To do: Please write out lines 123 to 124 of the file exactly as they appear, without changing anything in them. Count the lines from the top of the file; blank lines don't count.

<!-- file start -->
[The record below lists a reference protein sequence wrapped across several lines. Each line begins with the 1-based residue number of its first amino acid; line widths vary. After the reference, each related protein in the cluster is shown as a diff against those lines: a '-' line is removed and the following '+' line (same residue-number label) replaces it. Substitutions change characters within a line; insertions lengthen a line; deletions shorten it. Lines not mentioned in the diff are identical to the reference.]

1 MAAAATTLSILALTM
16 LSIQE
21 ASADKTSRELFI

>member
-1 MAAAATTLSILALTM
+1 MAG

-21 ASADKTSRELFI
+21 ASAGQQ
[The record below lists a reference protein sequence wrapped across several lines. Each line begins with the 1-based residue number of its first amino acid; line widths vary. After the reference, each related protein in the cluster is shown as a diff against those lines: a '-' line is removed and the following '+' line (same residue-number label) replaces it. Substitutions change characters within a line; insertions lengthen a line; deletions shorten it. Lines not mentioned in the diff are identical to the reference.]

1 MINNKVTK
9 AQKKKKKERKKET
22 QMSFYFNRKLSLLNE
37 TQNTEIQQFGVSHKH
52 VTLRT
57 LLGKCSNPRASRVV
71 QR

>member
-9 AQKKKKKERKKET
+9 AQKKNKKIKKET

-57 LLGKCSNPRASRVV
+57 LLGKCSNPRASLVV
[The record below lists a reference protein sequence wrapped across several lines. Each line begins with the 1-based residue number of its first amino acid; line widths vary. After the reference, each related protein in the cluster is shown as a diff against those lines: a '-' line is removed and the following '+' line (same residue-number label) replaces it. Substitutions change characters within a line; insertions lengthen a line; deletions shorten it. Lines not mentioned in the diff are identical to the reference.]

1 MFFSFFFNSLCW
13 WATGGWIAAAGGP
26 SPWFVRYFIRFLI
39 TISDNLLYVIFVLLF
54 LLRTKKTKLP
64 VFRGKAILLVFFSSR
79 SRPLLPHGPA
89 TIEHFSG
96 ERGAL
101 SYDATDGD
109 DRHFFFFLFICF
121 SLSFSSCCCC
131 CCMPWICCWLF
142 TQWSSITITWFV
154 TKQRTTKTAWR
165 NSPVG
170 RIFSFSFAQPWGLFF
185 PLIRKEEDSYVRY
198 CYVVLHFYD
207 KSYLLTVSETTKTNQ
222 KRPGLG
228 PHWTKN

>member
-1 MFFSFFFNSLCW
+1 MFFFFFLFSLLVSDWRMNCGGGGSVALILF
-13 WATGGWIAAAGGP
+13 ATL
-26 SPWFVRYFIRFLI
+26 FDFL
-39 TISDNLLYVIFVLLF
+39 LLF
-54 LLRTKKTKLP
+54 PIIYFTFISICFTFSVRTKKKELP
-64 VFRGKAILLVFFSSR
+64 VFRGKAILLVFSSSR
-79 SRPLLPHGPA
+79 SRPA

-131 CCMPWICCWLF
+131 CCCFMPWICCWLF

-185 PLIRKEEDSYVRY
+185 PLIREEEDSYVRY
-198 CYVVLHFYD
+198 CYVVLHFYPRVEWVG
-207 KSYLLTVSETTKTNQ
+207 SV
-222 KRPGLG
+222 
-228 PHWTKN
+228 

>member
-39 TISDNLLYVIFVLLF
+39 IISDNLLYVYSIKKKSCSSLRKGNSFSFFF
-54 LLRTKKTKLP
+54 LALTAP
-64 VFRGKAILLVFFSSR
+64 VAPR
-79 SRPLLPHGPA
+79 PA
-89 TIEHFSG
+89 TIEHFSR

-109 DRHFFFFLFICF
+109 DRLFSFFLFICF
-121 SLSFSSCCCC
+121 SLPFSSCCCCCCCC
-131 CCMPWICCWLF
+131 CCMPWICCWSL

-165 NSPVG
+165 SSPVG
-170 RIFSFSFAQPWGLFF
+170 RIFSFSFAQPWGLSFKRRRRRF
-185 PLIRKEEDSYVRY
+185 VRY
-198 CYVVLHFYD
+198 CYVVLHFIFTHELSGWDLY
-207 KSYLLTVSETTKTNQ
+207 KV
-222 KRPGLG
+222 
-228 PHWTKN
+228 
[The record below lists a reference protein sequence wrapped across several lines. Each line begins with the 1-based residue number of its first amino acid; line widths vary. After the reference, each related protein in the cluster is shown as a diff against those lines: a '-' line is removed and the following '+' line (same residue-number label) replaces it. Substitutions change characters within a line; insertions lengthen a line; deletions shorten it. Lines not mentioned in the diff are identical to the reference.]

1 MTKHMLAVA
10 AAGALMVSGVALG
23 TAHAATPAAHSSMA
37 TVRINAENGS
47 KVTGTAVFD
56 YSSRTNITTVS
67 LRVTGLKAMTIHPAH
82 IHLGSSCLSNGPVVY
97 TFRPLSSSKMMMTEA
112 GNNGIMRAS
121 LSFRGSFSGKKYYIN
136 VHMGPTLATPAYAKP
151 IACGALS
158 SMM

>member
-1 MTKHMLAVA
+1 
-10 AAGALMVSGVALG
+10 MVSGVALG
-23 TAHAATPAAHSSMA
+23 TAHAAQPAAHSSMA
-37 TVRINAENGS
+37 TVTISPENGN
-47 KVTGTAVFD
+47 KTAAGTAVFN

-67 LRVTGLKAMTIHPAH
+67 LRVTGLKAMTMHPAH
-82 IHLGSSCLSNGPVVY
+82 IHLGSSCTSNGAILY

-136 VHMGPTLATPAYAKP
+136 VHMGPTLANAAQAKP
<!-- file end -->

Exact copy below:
+10 MVSGVALG
-23 TAHAATPAAHSSMA